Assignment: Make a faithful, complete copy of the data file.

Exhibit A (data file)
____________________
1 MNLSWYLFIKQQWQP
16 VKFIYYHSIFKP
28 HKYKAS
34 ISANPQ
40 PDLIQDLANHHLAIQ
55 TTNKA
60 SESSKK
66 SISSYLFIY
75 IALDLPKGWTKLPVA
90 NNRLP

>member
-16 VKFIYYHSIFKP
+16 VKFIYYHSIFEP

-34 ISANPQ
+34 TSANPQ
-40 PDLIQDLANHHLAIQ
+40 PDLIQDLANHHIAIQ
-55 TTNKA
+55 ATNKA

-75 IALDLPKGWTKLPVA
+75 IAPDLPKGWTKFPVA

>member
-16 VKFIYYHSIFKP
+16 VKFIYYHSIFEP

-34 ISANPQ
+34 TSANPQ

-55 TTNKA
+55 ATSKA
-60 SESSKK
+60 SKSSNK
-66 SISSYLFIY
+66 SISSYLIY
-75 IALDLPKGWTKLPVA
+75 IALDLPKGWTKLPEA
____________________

1 MNLSWYLFIKQQWQP
16 VKFIYYHSIFKP
28 HKYKAS
34 ISANPQ
40 PDLIQDLANHHLAIQ
55 TTNKA
60 SESSKK
66 SISSYLFIY
75 IALDLPKGWTKLPVA
90 NNRLP

>member
-16 VKFIYYHSIFKP
+16 VKFIYYHSIFEP

-34 ISANPQ
+34 TSANPQ
-40 PDLIQDLANHHLAIQ
+40 PDLIQDLANHHIAIQ
-55 TTNKA
+55 ATNKA

-75 IALDLPKGWTKLPVA
+75 IAPDLPKGWTKFPVA

>member
-16 VKFIYYHSIFKP
+16 VKFIYYHSIFEP

-34 ISANPQ
+34 TSANPQ

-55 TTNKA
+55 ATSKA
-60 SESSKK
+60 SKSSNK
-66 SISSYLFIY
+66 SISSYLIY
-75 IALDLPKGWTKLPVA
+75 IALDLPKGWTKLPEA